Making the best use of existing facilities and growing local events was the recommendation of a professional company hired to evaluate the area’s sporting venues.
That was the message brought by members of Huddle Up Group last week during a presentation before city, county, and local sports facility officials.
With sports tourism being one of the fastest growing industries in the nation, the idea of a sporting complex in London was brought up before city and county tourism officials last year. Huddle Up Group, based in Phoenix, Arizona and having branch offices in select areas of the country, was hired to do a feasibility study of the area.
Gary Alexander and Jon Schmieder with Huddle Up Group presented their findings and recommendations that highlighted the area’s strengths and weaknesses – most of which involved enhancing the existing facilities, marketing local events, and creating more attractions in the area.
But such an effort requires some major expenditures as well as the cooperation of all entities involved in the sports offerings in the area, according to the two Huddle Up representatives.
The city’s 3 percent restaurant tax provides an ample revenue for funding events, with London’s location off Interstate 75 being an easy exit for travelers from other areas, Schmieder pointed out. The existing events such as the Redbud Ride, Archery Shooters Association’s 3-D archery competition, World Chicken Festival, Bowling Family Music Festival and various events at Wildcat Harley-Davidson dealership are a plus for tourism in the area as well.
“You’ve got some really good local events,” Schmieder said.
But the lack of indoor sporting facilities to host tournaments and competitions is one area where London and Laurel County fall short, Huddle Up officials stated. The baseball and softball fields were also an area needing improvements, with the report stating permanent lighting and better field surfaces such as artificial turf would greatly improve the chances of bringing more sporting events to the area.
Organizational structure was the primary improvement for the area, Schmieder said. Hiring a sports director to coordinate events among the various sporting facility directors and offering other attractions to tourists during their free time is a consideration that would enhance and encourage future visits.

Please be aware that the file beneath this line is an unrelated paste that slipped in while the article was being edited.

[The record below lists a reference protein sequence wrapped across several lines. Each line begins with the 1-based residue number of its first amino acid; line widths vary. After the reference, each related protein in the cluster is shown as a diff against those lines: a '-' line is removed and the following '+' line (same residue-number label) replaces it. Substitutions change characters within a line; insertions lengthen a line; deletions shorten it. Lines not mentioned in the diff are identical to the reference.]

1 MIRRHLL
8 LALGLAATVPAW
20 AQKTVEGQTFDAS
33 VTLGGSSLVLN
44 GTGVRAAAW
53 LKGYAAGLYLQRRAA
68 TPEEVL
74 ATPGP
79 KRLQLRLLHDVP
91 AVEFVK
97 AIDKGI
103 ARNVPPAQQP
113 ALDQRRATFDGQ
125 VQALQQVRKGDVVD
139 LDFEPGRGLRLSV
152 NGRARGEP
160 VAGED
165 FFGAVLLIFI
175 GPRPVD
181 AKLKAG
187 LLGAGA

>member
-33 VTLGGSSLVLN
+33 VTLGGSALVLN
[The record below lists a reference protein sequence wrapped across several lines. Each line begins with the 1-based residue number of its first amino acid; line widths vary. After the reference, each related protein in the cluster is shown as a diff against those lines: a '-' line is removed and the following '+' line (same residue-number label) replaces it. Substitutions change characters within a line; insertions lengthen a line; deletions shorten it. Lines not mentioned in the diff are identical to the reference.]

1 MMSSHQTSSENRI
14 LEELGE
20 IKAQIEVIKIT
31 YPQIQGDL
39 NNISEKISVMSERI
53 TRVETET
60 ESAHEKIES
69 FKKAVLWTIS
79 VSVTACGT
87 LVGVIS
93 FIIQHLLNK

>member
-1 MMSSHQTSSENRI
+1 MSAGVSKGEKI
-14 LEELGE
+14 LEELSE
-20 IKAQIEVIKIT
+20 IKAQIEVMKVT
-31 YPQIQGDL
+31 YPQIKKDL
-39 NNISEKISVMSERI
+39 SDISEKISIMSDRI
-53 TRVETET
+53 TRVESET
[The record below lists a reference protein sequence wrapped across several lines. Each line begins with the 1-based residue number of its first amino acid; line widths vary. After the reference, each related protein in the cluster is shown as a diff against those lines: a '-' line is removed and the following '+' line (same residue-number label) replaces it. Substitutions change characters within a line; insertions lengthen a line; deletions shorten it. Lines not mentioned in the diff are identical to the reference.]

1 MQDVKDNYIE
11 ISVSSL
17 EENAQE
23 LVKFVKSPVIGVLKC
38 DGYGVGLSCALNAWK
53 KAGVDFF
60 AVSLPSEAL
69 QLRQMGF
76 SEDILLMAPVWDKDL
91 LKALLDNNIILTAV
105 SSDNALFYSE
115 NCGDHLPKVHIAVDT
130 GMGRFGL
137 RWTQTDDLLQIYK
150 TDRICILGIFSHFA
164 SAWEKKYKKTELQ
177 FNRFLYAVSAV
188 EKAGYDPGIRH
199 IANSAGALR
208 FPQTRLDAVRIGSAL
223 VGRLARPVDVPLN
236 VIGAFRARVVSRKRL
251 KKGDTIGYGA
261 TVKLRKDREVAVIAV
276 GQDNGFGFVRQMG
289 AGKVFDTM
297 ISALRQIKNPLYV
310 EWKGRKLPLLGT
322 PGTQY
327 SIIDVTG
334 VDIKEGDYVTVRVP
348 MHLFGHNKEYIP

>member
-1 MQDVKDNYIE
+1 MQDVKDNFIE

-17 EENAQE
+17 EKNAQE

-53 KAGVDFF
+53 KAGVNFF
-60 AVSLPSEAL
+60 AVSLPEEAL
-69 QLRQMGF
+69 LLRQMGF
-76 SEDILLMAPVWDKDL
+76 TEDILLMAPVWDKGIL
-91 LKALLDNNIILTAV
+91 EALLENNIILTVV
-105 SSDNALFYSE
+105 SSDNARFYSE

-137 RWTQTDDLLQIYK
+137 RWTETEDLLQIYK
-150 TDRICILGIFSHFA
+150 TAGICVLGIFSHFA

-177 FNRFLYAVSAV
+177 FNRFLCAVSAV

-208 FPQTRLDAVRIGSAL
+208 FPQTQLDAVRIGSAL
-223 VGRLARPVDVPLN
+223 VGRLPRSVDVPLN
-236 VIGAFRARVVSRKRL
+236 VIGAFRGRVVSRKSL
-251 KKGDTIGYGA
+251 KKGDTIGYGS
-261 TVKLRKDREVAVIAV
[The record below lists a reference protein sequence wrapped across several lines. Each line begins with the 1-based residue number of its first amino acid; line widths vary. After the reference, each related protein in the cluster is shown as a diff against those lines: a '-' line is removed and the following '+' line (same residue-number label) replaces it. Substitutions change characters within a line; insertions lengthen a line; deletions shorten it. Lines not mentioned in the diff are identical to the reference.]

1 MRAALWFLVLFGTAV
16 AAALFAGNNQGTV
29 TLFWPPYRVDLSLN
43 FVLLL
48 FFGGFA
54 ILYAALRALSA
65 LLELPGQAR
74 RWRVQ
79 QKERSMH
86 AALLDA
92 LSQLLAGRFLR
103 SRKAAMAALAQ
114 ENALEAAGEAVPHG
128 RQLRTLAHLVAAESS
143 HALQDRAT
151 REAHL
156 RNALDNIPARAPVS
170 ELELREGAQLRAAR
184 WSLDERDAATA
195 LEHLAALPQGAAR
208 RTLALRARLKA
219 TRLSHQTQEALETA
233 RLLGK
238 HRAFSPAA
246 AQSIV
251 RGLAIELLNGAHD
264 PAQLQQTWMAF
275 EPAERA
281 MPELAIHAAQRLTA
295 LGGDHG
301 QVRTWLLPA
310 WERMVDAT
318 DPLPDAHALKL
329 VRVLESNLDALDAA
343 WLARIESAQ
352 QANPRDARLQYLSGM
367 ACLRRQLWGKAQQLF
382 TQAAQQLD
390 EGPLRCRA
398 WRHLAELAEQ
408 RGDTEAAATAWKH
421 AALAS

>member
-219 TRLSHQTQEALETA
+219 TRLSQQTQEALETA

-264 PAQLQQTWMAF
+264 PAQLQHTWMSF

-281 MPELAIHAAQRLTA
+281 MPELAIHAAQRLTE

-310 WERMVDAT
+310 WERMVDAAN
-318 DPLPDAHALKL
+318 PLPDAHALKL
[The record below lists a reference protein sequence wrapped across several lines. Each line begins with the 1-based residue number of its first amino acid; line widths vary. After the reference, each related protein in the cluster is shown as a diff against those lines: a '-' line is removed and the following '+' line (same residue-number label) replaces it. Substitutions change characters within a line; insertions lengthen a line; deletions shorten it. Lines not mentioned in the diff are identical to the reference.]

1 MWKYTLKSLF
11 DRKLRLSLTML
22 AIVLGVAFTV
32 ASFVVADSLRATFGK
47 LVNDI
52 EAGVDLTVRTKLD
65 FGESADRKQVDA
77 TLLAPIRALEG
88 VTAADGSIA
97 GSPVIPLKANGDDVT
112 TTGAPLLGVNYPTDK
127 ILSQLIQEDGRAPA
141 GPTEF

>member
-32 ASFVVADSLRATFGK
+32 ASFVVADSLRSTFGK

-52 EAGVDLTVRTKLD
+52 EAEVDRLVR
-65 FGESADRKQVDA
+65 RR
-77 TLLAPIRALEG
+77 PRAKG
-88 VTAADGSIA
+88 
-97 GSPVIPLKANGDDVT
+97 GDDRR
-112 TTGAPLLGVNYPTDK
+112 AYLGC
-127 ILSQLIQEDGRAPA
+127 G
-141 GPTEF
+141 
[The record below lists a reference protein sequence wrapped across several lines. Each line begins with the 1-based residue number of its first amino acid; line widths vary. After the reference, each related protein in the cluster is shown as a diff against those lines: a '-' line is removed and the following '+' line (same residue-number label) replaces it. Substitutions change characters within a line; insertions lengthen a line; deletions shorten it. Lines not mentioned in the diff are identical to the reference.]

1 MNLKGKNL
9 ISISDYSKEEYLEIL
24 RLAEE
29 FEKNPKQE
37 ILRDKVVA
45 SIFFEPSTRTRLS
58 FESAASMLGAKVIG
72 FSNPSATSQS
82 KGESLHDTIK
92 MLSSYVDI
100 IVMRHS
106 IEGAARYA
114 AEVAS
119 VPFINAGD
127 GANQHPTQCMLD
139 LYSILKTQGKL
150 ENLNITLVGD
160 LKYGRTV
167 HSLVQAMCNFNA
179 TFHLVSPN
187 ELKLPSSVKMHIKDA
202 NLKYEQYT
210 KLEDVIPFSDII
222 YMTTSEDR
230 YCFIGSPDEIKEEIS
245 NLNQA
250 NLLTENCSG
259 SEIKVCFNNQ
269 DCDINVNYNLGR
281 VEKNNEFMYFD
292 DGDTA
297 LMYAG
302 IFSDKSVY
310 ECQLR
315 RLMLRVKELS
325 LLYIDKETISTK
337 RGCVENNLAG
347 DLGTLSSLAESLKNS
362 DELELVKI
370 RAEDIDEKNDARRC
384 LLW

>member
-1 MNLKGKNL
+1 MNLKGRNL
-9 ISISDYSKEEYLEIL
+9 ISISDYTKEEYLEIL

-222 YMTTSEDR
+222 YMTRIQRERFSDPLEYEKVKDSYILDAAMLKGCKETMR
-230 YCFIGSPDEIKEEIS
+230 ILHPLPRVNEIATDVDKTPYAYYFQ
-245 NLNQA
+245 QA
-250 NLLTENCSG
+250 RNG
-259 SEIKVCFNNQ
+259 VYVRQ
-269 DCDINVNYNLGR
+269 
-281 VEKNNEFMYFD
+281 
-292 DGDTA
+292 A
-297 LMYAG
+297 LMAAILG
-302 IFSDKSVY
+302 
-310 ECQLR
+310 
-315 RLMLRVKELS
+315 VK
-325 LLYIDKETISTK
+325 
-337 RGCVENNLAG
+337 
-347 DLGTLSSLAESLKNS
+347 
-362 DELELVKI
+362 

The Laurel-London Optimist Club is listed as one of the area’s “biggest asset and also the biggest challenge” to sporting tourism enhancement, the report states. By adding a stadium soccer/football field with bleachers, improved lighting, and sound system, the opportunities to bring in more than just local events could be a major asset to sports tourism in the area.
Adding a calendar of events to the tourism directors so other events can be coordinated and planned to enhance the tourists’ experience in the county is another facet that could improve travel to the area.
“Local promoters could really help you guys a lot,” Schmieder continued. “The Redbud Ride and other events – you have funds in your budget for those, which is really cool. Some of those get spent and some don’t. We could put some of that money to work.”
Schmieder suggested that specific funds be benchmarked to help facilities improve their events and physical structures.
The best practice nationally is to invest that money back,” he said. “If you invest $ 1, you want $ 9 back out of it.”
Incentives to bring in golf tournaments are higher in the London area than in other areas, Schmieder said. With both he and Alexander being avid golfers, they are familiar with the game and work with other cities that host the AJGA (American Junior Golf Association) tournaments each year.
“You’re paying more than any other clients,” he said. “I would revisit that one specifically.”
Comparing the number of hotel/motel stays, revenues from restaurants and incentives is a major part of what Schmieder said could be reallocated.
A directed look at which sporting events draw in more tourists was another aspect that Schmieder discussed. He said girls teams usually brought in more family members than all boy teams, and added that soccer and lacrosse are quickly rising as travel sports teams.
“The three biggest sports are baseball, softball and soccer,” he added, “with summer being the best attraction time when school is out.”
Considering the non-traditional competitive events is something Alexander pointed out as potential tourist attractions.
“The non-traditional events that have growing venues is cup stacking,” he said. “And Ultimate – don’t call it Frisbee – and Quidditch and drone racing. Drone racing is growing.”
Schmieder and Alexander both said consideration for winter month activities – which could be enhanced by an indoor facility – would also be beneficial in the sports tourism industry.
Other interests that could be hosted in the area included Mixed Marital Arts (MMA), which has risen 77 percent in the past three years, totaling nearly 1.3 million athletes; Pickleball, which has grown “four-fold” over the past three years; cheer and dance competitions, which usually number 13 events each year and involves approximately 1.6 million participants. Boxing and roller hockey are other fast growing indoor sports events that have shown rising participation over the past five years, according to the report prepared by Alexander and Schmieder. Archery, indoor soccer and volleyball are also listed as potential tourism generators.
The recommendations of the feasibility study will now be forwarded on the committee members representing tourism and the various schools and sports facilities for their consideration.